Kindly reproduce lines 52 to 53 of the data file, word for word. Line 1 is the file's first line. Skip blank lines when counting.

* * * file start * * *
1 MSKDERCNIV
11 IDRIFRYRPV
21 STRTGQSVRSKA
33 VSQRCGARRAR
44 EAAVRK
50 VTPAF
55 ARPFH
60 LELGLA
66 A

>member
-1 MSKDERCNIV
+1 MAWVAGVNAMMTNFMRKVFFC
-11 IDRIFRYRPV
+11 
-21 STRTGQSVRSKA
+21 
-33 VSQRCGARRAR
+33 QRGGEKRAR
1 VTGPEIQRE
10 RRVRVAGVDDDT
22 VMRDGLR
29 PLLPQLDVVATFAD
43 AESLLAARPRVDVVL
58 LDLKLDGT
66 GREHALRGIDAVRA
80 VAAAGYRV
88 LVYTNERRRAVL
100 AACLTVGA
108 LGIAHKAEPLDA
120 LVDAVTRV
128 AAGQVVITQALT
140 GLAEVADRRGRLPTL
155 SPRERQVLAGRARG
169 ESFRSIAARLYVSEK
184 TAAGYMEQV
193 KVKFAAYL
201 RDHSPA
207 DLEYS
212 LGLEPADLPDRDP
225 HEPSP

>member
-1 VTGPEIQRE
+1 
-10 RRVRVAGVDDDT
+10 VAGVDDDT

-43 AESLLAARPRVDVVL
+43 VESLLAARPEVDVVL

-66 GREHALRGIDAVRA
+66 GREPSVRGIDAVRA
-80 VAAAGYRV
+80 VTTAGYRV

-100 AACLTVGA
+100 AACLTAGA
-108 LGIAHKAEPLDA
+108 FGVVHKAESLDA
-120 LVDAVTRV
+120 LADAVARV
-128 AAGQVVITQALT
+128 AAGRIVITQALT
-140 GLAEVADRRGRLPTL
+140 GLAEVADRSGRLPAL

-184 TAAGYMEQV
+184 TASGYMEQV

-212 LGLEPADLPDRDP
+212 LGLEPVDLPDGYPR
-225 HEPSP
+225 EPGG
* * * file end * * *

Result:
-100 AACLTVGA
+100 AACLTAGA